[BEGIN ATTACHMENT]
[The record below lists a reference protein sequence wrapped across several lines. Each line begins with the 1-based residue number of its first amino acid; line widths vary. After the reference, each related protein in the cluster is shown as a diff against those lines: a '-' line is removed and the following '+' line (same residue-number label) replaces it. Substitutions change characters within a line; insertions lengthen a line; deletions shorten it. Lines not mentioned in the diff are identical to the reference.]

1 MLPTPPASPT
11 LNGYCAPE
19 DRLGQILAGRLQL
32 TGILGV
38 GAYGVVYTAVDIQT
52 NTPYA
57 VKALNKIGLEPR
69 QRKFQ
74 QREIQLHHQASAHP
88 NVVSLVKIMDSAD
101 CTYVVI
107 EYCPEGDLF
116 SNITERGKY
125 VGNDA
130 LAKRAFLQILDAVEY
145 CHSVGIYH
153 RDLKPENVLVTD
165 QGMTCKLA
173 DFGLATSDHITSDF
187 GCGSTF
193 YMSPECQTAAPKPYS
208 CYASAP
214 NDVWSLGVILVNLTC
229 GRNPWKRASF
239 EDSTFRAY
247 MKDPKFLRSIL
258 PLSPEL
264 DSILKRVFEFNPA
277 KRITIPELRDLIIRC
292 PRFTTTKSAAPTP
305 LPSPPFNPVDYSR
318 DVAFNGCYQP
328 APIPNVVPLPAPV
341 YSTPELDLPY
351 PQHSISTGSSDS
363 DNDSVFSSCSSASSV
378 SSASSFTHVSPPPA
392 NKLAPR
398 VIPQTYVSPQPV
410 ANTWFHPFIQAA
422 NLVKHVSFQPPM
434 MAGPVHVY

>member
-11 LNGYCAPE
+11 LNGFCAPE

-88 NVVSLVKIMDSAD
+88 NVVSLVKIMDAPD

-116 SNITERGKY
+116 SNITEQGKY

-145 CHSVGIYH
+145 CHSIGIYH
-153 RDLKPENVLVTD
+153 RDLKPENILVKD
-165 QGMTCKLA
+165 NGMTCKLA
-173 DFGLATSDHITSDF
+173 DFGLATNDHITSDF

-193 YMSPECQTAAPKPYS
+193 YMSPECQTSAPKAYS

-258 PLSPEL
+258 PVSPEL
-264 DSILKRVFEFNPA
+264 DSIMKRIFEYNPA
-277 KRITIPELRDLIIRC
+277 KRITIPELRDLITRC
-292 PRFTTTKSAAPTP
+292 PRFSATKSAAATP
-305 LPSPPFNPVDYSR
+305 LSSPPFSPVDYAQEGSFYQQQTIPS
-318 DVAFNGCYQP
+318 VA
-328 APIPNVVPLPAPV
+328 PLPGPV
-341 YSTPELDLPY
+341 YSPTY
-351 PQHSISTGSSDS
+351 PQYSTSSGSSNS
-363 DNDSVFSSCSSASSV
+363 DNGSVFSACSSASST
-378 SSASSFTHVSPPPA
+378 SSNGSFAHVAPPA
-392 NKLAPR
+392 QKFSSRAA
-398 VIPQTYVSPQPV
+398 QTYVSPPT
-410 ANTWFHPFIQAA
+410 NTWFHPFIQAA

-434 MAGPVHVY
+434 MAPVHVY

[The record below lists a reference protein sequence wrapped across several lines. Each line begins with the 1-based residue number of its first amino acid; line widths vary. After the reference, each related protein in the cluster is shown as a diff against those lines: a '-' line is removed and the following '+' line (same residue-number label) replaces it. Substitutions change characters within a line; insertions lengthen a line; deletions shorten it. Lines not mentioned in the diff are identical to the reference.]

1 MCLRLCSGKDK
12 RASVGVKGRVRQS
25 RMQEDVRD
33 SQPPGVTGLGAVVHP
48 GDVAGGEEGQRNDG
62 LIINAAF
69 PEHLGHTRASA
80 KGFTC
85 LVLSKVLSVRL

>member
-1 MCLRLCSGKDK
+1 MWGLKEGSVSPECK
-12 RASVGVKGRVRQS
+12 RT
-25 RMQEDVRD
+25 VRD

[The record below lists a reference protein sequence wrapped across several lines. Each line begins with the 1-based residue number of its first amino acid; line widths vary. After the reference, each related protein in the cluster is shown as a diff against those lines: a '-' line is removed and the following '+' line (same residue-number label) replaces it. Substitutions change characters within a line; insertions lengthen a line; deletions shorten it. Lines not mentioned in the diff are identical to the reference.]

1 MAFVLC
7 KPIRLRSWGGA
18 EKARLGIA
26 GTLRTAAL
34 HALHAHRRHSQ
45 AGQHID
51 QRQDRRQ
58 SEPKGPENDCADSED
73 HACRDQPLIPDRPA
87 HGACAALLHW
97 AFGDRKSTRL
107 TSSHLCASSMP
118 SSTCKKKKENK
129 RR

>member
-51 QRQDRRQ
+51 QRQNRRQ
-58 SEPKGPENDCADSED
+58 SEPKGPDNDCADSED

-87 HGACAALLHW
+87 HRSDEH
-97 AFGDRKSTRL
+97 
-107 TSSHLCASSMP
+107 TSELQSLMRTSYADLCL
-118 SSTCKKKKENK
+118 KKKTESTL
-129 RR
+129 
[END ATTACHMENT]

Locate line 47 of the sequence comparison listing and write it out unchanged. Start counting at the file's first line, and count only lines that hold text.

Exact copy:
-88 NVVSLVKIMDSAD